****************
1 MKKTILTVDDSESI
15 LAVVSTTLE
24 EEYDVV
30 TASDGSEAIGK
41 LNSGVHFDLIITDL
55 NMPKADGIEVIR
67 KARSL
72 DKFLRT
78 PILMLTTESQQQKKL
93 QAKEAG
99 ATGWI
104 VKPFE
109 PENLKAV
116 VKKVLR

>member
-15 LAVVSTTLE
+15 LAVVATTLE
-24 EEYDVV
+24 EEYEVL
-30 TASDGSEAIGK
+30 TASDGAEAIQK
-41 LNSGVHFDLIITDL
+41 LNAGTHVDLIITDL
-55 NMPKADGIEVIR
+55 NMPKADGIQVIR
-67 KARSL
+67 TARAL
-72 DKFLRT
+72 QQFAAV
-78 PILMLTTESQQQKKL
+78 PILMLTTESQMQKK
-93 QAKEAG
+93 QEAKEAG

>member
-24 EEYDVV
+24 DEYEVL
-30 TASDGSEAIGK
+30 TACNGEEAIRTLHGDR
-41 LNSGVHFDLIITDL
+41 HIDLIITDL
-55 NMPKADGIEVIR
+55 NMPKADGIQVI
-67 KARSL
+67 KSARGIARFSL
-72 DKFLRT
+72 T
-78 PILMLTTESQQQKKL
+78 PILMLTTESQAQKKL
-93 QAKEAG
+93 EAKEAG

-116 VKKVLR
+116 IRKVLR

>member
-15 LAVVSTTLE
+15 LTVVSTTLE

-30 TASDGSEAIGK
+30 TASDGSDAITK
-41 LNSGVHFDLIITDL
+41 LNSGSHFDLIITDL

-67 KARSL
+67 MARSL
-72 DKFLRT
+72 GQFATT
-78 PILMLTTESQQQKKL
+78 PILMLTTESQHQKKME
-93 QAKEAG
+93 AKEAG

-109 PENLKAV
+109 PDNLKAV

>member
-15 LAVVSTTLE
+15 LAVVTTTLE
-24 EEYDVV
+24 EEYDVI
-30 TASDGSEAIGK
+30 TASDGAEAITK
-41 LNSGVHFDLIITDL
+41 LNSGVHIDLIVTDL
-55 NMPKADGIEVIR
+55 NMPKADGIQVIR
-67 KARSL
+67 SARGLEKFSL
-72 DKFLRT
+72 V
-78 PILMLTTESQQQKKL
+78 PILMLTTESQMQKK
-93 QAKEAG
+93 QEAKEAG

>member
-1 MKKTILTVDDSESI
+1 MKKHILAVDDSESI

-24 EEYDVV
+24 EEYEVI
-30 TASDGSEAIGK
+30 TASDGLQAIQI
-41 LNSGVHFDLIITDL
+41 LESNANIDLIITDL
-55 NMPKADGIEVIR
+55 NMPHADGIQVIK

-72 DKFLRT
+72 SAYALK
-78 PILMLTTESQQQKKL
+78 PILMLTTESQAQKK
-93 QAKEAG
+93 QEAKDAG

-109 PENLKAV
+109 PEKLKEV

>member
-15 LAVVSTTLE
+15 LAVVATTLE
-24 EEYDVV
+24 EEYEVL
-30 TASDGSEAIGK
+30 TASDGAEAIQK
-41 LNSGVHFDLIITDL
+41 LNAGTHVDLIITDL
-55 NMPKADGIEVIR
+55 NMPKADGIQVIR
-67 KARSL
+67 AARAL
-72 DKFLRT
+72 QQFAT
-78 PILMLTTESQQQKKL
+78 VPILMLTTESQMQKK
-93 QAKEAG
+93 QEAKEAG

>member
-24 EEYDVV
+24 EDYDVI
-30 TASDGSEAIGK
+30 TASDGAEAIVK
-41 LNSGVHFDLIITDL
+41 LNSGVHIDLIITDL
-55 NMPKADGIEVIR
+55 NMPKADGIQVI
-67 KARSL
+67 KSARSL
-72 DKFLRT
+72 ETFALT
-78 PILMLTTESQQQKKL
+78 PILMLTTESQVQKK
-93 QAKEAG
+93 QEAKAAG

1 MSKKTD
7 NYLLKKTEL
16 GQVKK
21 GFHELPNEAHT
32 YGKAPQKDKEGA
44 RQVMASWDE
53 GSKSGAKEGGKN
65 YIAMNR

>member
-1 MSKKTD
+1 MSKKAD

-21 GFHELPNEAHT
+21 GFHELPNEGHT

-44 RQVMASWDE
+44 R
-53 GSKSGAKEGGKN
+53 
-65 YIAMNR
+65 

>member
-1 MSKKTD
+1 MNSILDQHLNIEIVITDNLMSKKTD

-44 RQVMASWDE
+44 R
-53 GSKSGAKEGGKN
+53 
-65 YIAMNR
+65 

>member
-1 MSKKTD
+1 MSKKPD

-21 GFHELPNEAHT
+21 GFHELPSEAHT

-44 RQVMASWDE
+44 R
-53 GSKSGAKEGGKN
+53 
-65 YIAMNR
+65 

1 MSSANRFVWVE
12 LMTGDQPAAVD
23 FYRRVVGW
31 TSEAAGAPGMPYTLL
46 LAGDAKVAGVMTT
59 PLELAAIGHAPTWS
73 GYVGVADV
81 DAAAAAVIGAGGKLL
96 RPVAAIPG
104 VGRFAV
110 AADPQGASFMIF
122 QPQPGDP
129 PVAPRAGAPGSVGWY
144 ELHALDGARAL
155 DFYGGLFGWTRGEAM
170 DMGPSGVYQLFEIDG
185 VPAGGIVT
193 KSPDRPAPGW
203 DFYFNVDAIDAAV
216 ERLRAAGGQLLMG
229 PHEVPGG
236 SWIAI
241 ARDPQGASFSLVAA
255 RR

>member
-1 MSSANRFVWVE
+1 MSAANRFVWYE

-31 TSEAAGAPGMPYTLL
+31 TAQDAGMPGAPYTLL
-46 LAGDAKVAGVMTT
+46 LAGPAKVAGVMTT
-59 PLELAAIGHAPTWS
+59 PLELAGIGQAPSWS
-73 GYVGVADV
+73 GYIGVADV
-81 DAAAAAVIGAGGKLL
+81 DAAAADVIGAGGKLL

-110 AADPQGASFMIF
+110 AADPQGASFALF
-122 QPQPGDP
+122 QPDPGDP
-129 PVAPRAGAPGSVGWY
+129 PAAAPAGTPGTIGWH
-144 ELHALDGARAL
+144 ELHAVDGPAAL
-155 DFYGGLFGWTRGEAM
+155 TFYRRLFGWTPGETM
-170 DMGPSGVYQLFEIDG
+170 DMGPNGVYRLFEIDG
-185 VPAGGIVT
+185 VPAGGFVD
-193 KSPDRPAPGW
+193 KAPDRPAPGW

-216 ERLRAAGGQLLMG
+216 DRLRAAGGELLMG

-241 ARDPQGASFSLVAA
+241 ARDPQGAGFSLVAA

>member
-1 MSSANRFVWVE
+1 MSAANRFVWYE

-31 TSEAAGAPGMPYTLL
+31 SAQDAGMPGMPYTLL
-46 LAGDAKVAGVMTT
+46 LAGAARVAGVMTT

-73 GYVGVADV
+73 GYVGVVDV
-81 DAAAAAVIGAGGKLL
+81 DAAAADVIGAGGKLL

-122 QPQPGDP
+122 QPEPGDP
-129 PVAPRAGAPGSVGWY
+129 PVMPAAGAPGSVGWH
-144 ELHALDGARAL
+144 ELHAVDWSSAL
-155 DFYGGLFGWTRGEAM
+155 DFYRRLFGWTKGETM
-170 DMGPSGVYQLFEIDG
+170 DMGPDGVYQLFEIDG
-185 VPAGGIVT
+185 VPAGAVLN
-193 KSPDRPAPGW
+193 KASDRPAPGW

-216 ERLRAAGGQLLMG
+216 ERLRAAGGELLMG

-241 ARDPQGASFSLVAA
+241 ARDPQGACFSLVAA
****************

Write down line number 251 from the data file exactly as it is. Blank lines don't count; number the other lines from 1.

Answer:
-122 QPQPGDP